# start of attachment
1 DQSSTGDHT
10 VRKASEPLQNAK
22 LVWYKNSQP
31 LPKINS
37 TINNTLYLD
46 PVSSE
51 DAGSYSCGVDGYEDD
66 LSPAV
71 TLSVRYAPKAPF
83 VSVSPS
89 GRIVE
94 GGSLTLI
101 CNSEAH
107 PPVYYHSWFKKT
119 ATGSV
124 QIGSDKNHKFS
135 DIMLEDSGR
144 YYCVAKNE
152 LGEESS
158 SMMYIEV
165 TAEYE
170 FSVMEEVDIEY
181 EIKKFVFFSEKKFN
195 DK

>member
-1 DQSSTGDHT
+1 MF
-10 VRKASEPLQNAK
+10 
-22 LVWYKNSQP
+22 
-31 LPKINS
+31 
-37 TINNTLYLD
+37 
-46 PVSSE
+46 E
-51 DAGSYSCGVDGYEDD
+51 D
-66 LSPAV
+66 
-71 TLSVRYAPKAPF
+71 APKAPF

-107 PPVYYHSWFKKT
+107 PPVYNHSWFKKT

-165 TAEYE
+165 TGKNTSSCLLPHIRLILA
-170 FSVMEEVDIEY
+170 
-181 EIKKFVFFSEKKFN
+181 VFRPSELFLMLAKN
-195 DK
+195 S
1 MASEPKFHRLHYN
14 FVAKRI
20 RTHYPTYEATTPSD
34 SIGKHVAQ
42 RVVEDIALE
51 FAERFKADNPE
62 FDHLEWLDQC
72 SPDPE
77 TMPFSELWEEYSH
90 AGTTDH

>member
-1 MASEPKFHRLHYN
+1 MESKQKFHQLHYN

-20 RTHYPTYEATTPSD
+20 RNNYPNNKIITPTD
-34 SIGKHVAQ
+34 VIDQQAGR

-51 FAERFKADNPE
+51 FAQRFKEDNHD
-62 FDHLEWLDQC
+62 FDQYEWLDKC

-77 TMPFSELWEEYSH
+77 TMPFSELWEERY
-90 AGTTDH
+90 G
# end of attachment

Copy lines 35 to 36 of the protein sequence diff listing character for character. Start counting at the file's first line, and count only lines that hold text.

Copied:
+37 
-46 PVSSE